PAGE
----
Variance in effect size.

The overall mean of 0.35 represents a large range of z scores collected from all the studies, from a low of −0.13 to a high of 0.86. The range and distribution of effect sizes is shown in the stem and leaf plot in Figure 2.

Figure 2

Stem and leaf plot of effect sizes of analyzed studies.

Figure 2

Stem and leaf plot of effect sizes of analyzed studies.

The large and nonnormally distributed range of effect sizes indicates that the relationship between PCA and reading is inconsistent across studies, suggesting that effect size is modulated by other factors. In the following analyses, we identified and examined the factors most likely to contribute to variation in effect size. Specifically, we computed effect sizes associated with the particular PCA tasks employed by the studies and the reading levels of the study participants.

Other Factors Modulating Effect Size

PCA task.

Tasks created to deduce the level of PCA used by hearing participants often require the use of audition and speech, both to comprehend the task and to produce the response, which is the dependent variable. Although these tasks are sometimes used without modification, the fact that deaf readers have limited or no auditory access presents an obvious confound in evaluating performance. Thus, researchers have developed a set of tasks that are designed to assess PCA skills in deaf readers without the use of auditory presentation or vocal response. One consequence of modifying or creating de novo each PCA task is that it becomes difficult to compare the results of multiple studies. For example, it would not have been meaningful to group all studies using rhyme to assess PCA into a single category due to the variation in how rhyme was assessed (e.g., in memory tasks, judgment tasks, lexical decision tasks, etc.). Our analysis reveals that the PCA tasks used across studies vary widely with respect to both the cognitive demands asked of participants and the specific spelling–sound manipulations used to assess PCA skills.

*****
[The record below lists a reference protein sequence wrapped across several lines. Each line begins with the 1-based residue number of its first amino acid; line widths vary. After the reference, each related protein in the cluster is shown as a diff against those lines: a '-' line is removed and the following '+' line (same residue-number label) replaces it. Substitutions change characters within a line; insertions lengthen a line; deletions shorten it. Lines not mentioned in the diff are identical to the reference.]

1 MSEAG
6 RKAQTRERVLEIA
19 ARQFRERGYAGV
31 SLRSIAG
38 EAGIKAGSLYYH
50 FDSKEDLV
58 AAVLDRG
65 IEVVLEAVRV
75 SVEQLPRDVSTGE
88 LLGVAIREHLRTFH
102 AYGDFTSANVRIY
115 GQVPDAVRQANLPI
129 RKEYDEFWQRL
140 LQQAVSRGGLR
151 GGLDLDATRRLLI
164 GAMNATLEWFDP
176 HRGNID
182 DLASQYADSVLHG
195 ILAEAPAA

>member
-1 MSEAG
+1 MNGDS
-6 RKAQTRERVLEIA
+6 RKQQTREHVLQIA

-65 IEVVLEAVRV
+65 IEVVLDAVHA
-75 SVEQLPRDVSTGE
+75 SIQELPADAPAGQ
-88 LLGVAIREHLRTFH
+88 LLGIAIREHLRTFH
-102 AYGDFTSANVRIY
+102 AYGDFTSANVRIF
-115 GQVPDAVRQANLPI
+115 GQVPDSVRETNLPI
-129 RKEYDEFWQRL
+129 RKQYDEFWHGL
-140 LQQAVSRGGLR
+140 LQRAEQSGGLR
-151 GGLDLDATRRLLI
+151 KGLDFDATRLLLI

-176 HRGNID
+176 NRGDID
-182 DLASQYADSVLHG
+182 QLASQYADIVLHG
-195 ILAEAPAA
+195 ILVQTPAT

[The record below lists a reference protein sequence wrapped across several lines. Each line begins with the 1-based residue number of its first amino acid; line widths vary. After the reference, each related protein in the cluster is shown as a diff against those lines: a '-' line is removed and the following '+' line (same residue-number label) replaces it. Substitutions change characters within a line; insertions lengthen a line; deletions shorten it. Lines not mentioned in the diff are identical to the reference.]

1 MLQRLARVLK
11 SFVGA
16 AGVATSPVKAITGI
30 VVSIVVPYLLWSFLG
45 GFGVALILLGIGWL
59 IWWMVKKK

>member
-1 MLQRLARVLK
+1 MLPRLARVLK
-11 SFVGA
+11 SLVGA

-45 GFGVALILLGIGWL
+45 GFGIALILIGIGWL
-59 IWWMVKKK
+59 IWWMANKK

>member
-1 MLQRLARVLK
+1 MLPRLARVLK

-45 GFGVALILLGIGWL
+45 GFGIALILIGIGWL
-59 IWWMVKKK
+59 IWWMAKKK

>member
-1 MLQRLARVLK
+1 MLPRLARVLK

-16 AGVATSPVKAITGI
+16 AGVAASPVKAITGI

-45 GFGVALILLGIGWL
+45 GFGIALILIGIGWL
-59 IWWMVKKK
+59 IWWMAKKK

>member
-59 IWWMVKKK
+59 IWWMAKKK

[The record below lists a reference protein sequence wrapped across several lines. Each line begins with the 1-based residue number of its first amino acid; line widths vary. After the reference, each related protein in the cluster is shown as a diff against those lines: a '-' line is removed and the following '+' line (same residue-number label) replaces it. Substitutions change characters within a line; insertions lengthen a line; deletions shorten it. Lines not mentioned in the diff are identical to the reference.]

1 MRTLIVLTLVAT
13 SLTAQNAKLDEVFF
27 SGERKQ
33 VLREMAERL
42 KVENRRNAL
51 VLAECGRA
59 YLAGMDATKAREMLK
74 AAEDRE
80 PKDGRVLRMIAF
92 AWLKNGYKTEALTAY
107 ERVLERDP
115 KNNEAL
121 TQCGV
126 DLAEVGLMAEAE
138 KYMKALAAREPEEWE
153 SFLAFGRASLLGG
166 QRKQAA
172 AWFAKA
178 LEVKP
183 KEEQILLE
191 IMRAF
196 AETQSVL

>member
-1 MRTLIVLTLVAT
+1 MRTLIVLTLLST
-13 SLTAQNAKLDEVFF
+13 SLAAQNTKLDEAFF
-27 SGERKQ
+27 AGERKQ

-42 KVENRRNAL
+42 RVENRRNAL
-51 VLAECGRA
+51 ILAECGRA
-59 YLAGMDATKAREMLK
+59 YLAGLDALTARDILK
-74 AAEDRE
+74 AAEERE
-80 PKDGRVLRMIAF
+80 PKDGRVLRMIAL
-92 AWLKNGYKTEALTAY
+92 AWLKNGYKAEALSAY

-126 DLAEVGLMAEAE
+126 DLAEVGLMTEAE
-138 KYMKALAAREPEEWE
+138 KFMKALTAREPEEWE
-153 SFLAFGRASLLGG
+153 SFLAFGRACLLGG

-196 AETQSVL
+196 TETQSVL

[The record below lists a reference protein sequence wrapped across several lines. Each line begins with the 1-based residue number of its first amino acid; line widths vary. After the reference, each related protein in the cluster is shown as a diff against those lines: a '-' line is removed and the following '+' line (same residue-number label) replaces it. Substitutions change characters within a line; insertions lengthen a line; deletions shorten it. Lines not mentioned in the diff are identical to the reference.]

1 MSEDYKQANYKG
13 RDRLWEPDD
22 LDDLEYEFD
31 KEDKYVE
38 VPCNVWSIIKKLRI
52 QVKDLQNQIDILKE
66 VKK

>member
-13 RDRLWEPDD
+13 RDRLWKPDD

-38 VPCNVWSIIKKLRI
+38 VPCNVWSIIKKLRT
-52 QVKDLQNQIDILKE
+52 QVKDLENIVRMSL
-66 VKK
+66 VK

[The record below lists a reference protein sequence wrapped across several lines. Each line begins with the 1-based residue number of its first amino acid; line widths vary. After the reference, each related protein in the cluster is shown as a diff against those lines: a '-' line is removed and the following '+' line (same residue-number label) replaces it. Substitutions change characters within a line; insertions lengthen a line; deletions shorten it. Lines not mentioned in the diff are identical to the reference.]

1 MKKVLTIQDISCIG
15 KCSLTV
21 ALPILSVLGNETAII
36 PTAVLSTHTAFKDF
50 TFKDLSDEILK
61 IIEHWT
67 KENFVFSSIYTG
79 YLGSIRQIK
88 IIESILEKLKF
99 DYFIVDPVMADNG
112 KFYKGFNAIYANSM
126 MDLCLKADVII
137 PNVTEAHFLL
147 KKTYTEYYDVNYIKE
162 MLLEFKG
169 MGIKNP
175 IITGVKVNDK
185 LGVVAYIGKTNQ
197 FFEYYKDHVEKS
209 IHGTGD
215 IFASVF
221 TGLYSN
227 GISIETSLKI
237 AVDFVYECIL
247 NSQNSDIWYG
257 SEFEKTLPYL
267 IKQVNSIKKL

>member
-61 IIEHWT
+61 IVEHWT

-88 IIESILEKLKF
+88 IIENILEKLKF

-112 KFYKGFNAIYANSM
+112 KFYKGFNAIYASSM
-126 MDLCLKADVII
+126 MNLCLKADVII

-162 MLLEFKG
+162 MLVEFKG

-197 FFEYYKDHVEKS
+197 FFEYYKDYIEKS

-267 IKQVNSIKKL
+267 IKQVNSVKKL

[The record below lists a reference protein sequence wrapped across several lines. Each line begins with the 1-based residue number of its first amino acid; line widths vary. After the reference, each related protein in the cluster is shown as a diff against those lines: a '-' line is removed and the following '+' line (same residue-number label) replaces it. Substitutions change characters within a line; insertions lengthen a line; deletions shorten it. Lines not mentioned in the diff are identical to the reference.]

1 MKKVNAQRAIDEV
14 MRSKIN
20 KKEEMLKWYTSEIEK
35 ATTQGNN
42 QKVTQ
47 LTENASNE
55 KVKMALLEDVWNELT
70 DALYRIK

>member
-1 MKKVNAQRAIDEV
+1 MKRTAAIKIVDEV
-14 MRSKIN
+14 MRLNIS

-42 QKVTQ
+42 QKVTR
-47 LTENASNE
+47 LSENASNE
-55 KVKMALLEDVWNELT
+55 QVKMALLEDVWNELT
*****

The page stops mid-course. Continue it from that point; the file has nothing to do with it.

In order to better understand how PCA tasks affected overall effect size, we categorized each study in the meta-analysis in a matrix using task requirements as one factor and the unit of spelling–sound manipulation as the second factor. By analyzing each task according to these two factors, we were able to identify experimental commonalities across studies. Because our focus of interest in this subanalysis is the relation of cognitive task type and spelling–sound unit on effect size, we used all the correlations reported in studies that reported them. This means that more effect sizes are given in Table 4 than were given in the previous analysis in which each study contributed only one effect size, as is standard practice in meta-analytic work (Rosenthal, 2000). The result of this post hoc analysis (which includes each study in the previous analysis) contains six levels of PCA cognitive task requirement and seven levels of spelling–sound manipulation (Table 4). The rows show all the levels of task, and the columns show the spelling–sound manipulations, used in the analyzed studies. The empty cells indicate that not all combinations of cognitive task and spelling–sound manipulation were represented by the analyzed studies. Each category is explained below.

Table 4

Effect size for phonological coding and awareness–reading relationship as a function of cognitive task requirements and unit of spelling–sound manipulation employed in the analyzed studies

 Spelling–sound unit of manipulation       
Cognitive task Syllable Phoneme Rhyme Pseudohomophone Regular Spelling Silent letter 
Memory   0.43 (4)     
Identification 0.04 (1) 0.09 (1)     0.05 (1) 
Matching  0.37 (2) 0.53 (2) 0.50 (1)    
Judgment   0.36 (5) 0.05 (5) 0.00 (1)   
Produce writing   0.37 (4)   0.67 (2)  
Produce speech 0.91 (1) 0.64 (3)      
 Spelling–sound unit of manipulation       
Cognitive task Syllable Phoneme Rhyme Pseudohomophone Regular Spelling Silent letter 
Memory   0.43 (4)